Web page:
Connect to Bluetooth in the GUI

If you prefer to setup your Raspberry Pi Bluetooth connections in X, you can, as long as the blueman software is installed.

sudo apt-get install blueman

You’ll need to restart the Pi:

sudo reboot

Notice how we can now be more verbal with the Pi; previously this command would have been sudo shutdown -r (which still works).


With the Pi now rebooted and the X desktop environment loaded, open Menu > Preferences > Bluetooth Manager. Nearby discoverable devices will be listed, so right-click and select Connect to begin the pairing/trust process.

Bluetooth is up and running!

When Bluetooth Fails

Although the setup is straightforward, should your hardware not be working correctly, it won’t be immediately apparent. I’ve been, um, blessed with a Raspberry Pi 3 that was defective (either due to a manufacturing fault, which is unlikely, or a fault that occurred when the device was installed in the case, again, pretty unlikely), and found that while setting up wireless networking is a complete no-go if the chip antenna is damaged, Bluetooth appears to be working.


I can’t tell you how bizarre and frustrating it is to run sudo service bluetooth status (see above) and find that all seems well with Bluetooth, only to find a couple of commands later the whole thing is pretty much out of order. With wireless and Bluetooth failing to work correctly, I’ve essentially got a very hi spec Raspberry Pi 2! Still, it’s ideal for running OSMC

Ready to give Raspberry Pi 4 a try Why Everyone Should Try the Raspberry Pi 4: New Features and Impressive Specs Why Everyone Should Try the Raspberry Pi 4: New Features and Impressive Specs Interested in buying the Raspberry Pi 4? Here's what's new, as well as why three versions of the Raspberry Pi 4 are available. Read More ? Here’s why you should and what features you can expect.

Explore more about: Bluetooth, Raspberry Pi, Wi-Fi.

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  1. Kurt
    March 4, 2018 at 5:16 am

    Just nudging this thread awake again...
    I've been bouncing around from site to site trying to get this working. Not sure if I have a damaged pi or what the problem is. Pretty much every one (obviously) has the same basic instructions and I've followed them to a T. Rechecked my steps. Rechecked everything again, (rinse & repeat)...but I still can't connect.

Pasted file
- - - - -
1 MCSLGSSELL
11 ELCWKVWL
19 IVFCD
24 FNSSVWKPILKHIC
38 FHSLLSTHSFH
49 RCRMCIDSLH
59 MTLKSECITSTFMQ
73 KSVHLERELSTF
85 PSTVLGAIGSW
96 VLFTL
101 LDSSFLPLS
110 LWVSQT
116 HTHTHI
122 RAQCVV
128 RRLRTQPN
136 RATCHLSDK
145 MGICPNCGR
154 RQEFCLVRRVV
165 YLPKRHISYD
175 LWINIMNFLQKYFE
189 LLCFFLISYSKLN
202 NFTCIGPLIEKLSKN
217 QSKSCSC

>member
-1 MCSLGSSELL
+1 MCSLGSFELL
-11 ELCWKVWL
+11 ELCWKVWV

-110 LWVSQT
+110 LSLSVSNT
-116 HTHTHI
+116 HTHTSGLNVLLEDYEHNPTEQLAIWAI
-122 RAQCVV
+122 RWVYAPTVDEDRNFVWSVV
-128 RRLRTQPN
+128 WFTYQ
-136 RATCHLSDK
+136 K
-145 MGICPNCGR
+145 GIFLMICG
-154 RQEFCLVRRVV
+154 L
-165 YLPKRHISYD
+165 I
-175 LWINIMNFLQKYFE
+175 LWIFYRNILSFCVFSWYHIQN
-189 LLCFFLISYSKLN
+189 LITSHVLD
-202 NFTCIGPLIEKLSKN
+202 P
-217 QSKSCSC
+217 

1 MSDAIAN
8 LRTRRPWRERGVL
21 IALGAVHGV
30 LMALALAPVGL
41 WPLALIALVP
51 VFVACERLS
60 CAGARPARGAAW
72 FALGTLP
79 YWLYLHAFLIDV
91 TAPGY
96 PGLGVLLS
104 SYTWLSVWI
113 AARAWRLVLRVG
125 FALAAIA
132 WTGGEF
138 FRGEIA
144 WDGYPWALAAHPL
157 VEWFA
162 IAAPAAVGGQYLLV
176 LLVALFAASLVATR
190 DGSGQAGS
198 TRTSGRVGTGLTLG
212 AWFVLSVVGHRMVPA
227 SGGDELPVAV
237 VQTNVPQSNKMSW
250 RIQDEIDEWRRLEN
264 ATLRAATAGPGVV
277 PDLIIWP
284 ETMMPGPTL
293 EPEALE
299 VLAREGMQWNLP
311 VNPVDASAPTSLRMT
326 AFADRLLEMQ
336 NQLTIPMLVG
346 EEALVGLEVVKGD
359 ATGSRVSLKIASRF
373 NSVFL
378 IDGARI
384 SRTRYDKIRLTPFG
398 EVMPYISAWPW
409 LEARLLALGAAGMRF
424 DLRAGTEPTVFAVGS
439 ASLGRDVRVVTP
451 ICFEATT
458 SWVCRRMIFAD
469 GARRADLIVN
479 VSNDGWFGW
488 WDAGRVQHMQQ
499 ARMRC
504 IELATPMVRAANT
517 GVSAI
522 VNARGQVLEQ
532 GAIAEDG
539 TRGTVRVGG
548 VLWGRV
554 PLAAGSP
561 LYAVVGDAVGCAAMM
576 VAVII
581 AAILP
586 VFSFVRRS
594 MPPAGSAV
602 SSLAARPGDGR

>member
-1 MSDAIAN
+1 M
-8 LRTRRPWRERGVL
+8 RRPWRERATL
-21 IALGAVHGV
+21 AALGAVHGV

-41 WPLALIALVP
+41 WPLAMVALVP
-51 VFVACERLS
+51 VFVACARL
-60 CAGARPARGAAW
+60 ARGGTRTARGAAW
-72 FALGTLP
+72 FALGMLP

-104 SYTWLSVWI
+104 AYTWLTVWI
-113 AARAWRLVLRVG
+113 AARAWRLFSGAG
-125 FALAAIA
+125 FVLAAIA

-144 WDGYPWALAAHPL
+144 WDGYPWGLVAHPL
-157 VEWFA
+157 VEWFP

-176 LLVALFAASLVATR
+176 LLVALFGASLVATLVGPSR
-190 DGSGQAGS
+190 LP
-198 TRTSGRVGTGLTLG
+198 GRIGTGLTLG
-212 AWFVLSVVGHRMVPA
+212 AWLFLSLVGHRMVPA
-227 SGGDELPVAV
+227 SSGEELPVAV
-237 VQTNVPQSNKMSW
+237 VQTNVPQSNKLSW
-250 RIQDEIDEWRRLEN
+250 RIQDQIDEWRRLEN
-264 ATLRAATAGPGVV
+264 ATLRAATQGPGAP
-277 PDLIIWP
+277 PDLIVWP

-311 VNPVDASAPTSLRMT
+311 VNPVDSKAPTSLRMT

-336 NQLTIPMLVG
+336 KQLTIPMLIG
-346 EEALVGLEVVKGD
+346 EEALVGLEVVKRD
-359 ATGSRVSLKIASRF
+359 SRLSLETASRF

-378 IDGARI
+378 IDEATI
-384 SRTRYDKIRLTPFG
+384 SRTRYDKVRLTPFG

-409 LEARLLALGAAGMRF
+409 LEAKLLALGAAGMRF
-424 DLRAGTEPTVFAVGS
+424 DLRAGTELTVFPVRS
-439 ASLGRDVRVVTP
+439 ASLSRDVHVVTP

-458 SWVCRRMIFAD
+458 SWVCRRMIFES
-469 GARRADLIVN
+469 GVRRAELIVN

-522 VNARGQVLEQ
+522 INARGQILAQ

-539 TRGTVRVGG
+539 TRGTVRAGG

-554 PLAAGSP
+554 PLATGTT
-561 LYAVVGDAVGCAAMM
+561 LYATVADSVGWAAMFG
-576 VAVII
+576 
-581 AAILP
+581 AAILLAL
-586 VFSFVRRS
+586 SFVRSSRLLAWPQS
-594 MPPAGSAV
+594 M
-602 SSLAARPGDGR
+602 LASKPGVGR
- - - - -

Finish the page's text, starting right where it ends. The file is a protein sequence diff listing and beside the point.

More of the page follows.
Wireless says it's working on the pi after setup but when I unplug the ethernet cable, I get nothing and my wired connection in my network list goes dark with no replacing wireless connection.
    I appear to have the same problem with Bluetooth, although it did say it was connected to my PC at the end of the setup but then the connection disappeared.
    I now get this in my service status:
    Mar 04 03:17:08 octopi bluetoothd[680]: Starting SDP server
    Mar 04 03:17:08 octopi bluetoothd[680]: Bluetooth management interface 1.14 initialized
    Mar 04 03:17:08 octopi bluetoothd[680]: Sap driver initialization failed.
    Mar 04 03:17:08 octopi bluetoothd[680]: sap-server: Operation not permitted (1)
    Mar 04 03:56:11 octopi bluetoothd[680]: a2dp-sink profile connect failed for "MyPC": Protocol not available
    Mar 04 03:56:11 octopi bluetoothd[680]: a2dp-source profile connect failed for "MyPC": Protocol not available
    Mar 04 03:56:36 octopi bluetoothd[680]: a2dp-sink profile connect failed for "MyPC": Protocol not available
    Mar 04 03:56:36 octopi bluetoothd[680]: a2dp-source profile connect failed for "MyPC": Protocol not available
    Mar 04 04:03:02 octopi bluetoothd[680]: a2dp-sink profile connect failed for "MyPC": Protocol not available
    Mar 04 04:03:02 octopi bluetoothd[680]: a2dp-source profile connect failed for "MyPC": Protocol not available

    I don't even know what this means and probably says the answer right there but I don't know how to fix it. I'm now drinking copious amounts of rum (medicinally-for my nerves from dealing with this issue of course) and this is just getting harder so I'm calling it quits for tonight. Maybe tomorrow I can look at this again through hangover fogged eyeballs and it will become clear (doubt it), or some kind soul will have the answer for me and become my brand new favoritest person in the whole world.

  2. martin
    March 2, 2017 at 10:23 pm

    I'm using a Pi3 and have installed both bluetooth and Wifi. Wifi works fine and bluetooth works 100% with BUT ONLY if wifi is switched off. With wifi on bluetooth disconnects from the keyboard sporadically - bluetooth keboard is pure frustration unless wifi is off.

    • Christian Cawley
      March 3, 2017 at 8:01 pm